Put the brakes on driver selfies

Put the brakes on driver selfies

Young people are being urged to put their safety first and not give in to peer pressure while behind the wheel.

Research shows that one in 14 drivers have taken a 'selfie' of themselves driving despite indisputable evidence that using a mobile phone while in control of a vehicle puts the motorist and other road users in serious danger.

Selfies are photos taken by mobile phone users of themselves using their phone as a camera. The pictures are then often uploaded onto social media websites. The craze is currently sweeping the nation and beyond with celebrities worldwide snapping themselves and uploading the pictures onto the internet.

One in 10 motorists have had an accident while using a phone at the wheel. And while driver safety is always the most important thing, accidents can also seriously push upcar insurance premiums.

RAC head of external affairs Pete Williams said: "Taking a 'selfie' on your phone, talking or, for that matter texting, at the wheel of a vehicle is adding a massive physical distraction and impediment to being fully in control of your vehicle which is why it is illegal to do so.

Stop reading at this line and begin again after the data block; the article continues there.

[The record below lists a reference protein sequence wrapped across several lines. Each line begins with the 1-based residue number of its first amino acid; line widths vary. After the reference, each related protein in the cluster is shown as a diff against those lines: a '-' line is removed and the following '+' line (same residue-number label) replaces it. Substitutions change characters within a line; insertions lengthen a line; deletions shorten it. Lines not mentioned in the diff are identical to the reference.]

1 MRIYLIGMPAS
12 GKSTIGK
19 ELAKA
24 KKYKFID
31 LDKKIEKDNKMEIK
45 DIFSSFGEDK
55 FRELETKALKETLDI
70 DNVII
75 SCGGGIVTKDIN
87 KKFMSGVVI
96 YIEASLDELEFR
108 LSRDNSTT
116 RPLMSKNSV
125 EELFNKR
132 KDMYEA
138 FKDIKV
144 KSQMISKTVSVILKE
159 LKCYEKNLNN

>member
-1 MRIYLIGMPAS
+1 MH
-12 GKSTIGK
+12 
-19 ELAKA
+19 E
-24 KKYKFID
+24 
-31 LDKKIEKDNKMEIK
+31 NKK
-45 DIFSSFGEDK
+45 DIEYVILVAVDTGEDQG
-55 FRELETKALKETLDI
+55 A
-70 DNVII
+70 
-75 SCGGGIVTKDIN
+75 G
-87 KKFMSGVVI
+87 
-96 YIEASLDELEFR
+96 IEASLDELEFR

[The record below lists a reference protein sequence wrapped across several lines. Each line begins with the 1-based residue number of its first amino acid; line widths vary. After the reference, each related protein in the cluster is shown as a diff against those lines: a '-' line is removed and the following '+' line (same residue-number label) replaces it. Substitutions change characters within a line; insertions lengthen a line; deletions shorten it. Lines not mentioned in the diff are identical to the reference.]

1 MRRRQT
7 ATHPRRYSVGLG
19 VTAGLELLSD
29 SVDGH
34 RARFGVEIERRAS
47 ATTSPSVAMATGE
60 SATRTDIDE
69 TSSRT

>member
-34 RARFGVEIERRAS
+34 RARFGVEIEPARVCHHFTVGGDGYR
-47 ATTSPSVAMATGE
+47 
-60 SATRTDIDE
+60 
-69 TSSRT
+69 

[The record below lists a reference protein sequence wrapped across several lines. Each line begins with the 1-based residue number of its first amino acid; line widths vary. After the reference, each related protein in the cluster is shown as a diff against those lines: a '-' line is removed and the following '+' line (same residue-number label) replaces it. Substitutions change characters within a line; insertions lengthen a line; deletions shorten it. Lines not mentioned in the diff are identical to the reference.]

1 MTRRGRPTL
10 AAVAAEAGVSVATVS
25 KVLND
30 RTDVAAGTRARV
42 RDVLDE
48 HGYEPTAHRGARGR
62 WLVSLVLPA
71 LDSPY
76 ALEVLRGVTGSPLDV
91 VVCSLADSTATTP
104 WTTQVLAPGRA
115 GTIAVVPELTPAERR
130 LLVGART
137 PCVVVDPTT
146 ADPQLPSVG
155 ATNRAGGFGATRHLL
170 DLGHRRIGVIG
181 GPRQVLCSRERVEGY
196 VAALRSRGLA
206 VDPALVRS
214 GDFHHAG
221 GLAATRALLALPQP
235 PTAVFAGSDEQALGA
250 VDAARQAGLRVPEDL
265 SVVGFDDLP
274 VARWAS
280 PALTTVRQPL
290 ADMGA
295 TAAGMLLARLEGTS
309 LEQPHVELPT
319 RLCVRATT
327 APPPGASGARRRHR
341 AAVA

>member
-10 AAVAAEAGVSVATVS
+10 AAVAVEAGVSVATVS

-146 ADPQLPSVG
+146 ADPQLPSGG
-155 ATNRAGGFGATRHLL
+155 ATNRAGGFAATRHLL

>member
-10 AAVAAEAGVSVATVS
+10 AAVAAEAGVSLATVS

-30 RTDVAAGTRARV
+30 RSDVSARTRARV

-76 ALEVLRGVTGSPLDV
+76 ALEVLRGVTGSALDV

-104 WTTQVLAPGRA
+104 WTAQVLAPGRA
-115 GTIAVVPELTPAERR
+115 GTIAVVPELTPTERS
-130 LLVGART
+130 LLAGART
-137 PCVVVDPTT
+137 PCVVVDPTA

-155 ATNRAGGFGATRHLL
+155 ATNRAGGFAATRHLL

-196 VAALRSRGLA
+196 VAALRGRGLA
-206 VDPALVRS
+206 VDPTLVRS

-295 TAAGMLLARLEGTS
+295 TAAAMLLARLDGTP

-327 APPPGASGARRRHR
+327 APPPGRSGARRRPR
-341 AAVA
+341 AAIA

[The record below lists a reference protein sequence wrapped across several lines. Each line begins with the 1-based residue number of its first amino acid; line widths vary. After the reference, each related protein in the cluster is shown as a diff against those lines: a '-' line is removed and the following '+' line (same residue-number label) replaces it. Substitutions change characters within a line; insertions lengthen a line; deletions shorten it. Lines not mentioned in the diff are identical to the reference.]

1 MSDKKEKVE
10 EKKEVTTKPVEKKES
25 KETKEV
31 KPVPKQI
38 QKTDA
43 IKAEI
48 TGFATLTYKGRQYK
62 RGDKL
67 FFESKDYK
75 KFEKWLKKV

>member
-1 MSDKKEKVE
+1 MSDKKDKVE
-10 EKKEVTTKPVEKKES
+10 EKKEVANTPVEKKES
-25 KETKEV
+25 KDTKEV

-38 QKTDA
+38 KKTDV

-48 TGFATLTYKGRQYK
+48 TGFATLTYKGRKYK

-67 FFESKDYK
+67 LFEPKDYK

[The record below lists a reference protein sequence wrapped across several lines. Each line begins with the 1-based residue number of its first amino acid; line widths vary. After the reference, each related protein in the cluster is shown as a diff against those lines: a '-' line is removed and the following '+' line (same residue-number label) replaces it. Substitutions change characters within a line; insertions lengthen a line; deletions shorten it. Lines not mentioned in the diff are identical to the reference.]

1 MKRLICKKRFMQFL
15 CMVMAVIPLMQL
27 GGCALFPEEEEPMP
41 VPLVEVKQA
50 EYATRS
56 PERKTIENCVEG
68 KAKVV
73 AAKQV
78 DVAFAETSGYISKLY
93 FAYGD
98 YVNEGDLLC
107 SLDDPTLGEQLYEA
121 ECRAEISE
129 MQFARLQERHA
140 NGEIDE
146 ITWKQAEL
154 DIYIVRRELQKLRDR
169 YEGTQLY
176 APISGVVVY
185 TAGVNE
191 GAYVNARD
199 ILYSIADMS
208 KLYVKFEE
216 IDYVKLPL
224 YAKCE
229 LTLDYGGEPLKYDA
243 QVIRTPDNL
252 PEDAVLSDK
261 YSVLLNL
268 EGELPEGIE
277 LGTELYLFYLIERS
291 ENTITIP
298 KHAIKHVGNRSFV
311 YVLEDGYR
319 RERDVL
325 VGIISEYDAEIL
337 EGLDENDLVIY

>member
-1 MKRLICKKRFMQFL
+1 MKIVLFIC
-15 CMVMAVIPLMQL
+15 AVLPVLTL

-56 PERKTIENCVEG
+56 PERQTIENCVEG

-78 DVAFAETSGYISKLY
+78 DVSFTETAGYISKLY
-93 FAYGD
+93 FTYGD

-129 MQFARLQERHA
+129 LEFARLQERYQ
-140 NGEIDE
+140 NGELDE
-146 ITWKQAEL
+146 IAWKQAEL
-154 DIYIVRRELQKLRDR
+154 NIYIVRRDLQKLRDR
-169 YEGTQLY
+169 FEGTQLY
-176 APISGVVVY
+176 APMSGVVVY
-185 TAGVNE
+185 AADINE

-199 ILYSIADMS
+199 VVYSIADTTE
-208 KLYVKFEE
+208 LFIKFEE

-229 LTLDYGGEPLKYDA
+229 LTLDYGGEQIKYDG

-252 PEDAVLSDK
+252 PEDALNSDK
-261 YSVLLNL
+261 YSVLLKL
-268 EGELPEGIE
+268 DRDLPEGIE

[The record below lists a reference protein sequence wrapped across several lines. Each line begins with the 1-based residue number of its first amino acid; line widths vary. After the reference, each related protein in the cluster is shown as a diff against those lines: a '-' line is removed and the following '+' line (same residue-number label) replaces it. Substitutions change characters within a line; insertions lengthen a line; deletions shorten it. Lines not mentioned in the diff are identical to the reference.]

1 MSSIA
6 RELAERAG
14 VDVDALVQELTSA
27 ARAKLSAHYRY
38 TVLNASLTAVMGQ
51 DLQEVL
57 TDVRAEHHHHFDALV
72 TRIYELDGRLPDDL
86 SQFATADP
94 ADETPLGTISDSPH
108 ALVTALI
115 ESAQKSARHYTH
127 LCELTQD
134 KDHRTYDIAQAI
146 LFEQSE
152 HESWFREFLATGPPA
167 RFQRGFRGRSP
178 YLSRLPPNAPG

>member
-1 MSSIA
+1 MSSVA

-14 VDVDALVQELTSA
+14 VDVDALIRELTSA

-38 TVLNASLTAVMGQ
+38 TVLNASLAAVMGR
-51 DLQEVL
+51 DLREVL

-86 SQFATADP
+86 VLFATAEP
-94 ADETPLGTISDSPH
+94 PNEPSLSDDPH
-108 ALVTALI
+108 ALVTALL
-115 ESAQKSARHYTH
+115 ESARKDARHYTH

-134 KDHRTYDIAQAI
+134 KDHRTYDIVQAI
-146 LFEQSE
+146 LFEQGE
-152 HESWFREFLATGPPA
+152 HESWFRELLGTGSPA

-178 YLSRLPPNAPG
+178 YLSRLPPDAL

"Our own research has revealed that 21% of motorists admit to using a hand-held phone when at the wheel which amounts to more than seven million drivers on the road and yet only 575,000 drivers have been prosecuted for doing so. We also know from the RAC's Report on Motoring that other people using hand-held mobile phones is the biggest stress factor (77%) for drivers ahead of tailgating (74%) and road rage (64%).

"With enforcement appearing not to be working we perhaps need to talk less of fines and more about how we create a united campaign that aims to make speaking, texting and using social media on a hand-held mobile as socially unacceptable as drinking and driving."

Copyright Press Association 2014